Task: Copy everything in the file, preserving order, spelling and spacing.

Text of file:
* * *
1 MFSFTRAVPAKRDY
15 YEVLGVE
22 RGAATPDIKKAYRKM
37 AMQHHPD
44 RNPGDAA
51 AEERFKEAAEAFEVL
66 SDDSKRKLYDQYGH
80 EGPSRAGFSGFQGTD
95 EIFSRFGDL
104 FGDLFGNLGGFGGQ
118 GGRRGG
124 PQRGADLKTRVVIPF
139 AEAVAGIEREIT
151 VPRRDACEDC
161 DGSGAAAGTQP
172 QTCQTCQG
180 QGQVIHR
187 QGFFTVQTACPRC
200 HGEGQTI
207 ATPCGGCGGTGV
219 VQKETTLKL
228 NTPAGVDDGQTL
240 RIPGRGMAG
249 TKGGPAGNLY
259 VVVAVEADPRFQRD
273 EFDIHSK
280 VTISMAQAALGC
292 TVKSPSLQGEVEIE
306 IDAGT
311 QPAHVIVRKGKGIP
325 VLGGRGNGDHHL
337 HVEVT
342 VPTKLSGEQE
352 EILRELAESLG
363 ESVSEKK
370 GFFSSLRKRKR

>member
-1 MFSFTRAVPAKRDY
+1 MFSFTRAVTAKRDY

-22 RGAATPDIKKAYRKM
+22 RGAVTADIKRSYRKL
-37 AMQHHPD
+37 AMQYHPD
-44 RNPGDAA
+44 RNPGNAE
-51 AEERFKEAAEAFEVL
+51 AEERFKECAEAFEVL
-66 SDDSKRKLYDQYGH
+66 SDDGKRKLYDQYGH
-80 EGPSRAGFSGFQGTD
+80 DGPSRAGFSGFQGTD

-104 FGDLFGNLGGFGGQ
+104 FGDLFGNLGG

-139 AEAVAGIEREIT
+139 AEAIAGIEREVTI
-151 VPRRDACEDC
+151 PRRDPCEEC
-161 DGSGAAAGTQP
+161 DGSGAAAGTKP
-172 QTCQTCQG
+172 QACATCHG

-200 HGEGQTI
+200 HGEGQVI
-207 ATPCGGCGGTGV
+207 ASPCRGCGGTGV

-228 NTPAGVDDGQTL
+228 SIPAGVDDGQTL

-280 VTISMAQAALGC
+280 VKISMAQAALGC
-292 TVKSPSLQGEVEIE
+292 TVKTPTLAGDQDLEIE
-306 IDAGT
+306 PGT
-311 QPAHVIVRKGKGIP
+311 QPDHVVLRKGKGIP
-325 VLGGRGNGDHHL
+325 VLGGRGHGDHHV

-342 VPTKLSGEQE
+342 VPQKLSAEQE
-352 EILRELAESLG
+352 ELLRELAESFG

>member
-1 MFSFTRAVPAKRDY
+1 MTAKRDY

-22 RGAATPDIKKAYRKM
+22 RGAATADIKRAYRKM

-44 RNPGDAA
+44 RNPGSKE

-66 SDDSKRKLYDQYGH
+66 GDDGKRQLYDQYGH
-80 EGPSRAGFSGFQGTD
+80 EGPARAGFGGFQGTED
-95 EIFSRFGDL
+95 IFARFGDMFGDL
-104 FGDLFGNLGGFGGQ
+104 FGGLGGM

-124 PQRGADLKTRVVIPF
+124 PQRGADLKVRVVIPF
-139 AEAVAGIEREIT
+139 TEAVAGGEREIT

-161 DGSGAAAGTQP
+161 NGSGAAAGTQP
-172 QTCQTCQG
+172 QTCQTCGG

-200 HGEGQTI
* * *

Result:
1 MFSFTRAVPAKRDY
15 YEVLGVE
22 RGAATPDIKKAYRKM
37 AMQHHPD
44 RNPGDAA
51 AEERFKEAAEAFEVL
66 SDDSKRKLYDQYGH
80 EGPSRAGFSGFQGTD
95 EIFSRFGDL
104 FGDLFGNLGGFGGQ
118 GGRRGG
124 PQRGADLKTRVVIPF
139 AEAVAGIEREIT
151 VPRRDACEDC
161 DGSGAAAGTQP
172 QTCQTCQG
180 QGQVIHR
187 QGFFTVQTACPRC
200 HGEGQTI
207 ATPCGGCGGTGV
219 VQKETTLKL
228 NTPAGVDDGQTL
240 RIPGRGMAG
249 TKGGPAGNLY
259 VVVAVEADPRFQRD
273 EFDIHSK
280 VTISMAQAALGC
292 TVKSPSLQGEVEIE
306 IDAGT
311 QPAHVIVRKGKGIP
325 VLGGRGNGDHHL
337 HVEVT
342 VPTKLSGEQE
352 EILRELAESLG
363 ESVSEKK
370 GFFSSLRKRKR

>member
-1 MFSFTRAVPAKRDY
+1 MFSFTRAVTAKRDY

-22 RGAATPDIKKAYRKM
+22 RGAVTADIKRSYRKL
-37 AMQHHPD
+37 AMQYHPD
-44 RNPGDAA
+44 RNPGNAE
-51 AEERFKEAAEAFEVL
+51 AEERFKECAEAFEVL
-66 SDDSKRKLYDQYGH
+66 SDDGKRKLYDQYGH
-80 EGPSRAGFSGFQGTD
+80 DGPSRAGFSGFQGTD

-104 FGDLFGNLGGFGGQ
+104 FGDLFGNLGG

-139 AEAVAGIEREIT
+139 AEAIAGIEREVTI
-151 VPRRDACEDC
+151 PRRDPCEEC
-161 DGSGAAAGTQP
+161 DGSGAAAGTKP
-172 QTCQTCQG
+172 QACATCHG

-200 HGEGQTI
+200 HGEGQVI
-207 ATPCGGCGGTGV
+207 ASPCRGCGGTGV

-228 NTPAGVDDGQTL
+228 SIPAGVDDGQTL

-280 VTISMAQAALGC
+280 VKISMAQAALGC
-292 TVKSPSLQGEVEIE
+292 TVKTPTLAGDQDLEIE
-306 IDAGT
+306 PGT
-311 QPAHVIVRKGKGIP
+311 QPDHVVLRKGKGIP
-325 VLGGRGNGDHHL
+325 VLGGRGHGDHHV

-342 VPTKLSGEQE
+342 VPQKLSAEQE
-352 EILRELAESLG
+352 ELLRELAESFG

>member
-1 MFSFTRAVPAKRDY
+1 MTAKRDY

-22 RGAATPDIKKAYRKM
+22 RGAATADIKRAYRKM

-44 RNPGDAA
+44 RNPGSKE

-66 SDDSKRKLYDQYGH
+66 GDDGKRQLYDQYGH
-80 EGPSRAGFSGFQGTD
+80 EGPARAGFGGFQGTED
-95 EIFSRFGDL
+95 IFARFGDMFGDL
-104 FGDLFGNLGGFGGQ
+104 FGGLGGM

-124 PQRGADLKTRVVIPF
+124 PQRGADLKVRVVIPF
-139 AEAVAGIEREIT
+139 TEAVAGGEREIT

-161 DGSGAAAGTQP
+161 NGSGAAAGTQP
-172 QTCQTCQG
+172 QTCQTCGG

-200 HGEGQTI